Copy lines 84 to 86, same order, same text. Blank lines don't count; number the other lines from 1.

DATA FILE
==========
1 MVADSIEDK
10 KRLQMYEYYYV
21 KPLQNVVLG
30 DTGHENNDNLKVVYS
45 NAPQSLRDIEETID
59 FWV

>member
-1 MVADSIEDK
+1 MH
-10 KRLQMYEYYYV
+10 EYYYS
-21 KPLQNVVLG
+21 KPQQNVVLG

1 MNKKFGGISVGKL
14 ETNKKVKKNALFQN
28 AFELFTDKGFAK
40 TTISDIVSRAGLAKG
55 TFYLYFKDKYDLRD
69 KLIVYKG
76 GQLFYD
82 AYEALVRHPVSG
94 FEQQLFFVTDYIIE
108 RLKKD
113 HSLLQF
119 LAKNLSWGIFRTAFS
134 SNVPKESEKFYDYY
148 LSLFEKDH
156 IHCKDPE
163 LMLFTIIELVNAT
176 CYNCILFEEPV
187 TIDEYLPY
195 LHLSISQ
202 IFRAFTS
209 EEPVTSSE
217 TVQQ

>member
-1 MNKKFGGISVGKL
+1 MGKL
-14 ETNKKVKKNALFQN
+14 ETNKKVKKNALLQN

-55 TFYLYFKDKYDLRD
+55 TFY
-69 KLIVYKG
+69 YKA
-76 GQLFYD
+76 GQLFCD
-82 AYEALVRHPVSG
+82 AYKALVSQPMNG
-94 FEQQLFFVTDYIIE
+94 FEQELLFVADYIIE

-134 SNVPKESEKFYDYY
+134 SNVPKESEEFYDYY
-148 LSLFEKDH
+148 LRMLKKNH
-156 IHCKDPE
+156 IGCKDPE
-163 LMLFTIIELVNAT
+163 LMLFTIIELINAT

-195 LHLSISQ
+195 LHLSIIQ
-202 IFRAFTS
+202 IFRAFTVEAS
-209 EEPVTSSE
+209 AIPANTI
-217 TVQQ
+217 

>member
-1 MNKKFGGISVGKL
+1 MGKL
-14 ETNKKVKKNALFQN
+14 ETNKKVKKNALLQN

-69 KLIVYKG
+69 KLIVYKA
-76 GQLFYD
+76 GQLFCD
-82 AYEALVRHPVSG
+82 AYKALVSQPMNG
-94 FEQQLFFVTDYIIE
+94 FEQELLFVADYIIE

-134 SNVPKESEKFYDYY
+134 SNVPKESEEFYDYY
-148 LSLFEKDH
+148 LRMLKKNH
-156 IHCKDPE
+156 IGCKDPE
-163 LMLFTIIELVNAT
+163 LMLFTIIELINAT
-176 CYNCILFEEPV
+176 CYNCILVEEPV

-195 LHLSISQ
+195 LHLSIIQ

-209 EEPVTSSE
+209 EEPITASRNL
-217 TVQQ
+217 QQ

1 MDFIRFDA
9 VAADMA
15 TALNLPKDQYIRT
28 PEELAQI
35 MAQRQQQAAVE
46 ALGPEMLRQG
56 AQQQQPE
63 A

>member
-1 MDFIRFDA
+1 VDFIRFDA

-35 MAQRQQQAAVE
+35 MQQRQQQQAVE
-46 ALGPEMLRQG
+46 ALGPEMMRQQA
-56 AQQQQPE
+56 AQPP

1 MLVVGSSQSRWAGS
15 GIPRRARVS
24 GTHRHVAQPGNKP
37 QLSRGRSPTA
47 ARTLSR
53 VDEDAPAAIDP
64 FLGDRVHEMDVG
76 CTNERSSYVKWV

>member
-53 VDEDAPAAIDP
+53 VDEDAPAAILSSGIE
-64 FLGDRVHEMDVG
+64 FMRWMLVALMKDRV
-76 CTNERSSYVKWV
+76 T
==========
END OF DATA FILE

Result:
-156 IHCKDPE
+156 IGCKDPE
-163 LMLFTIIELVNAT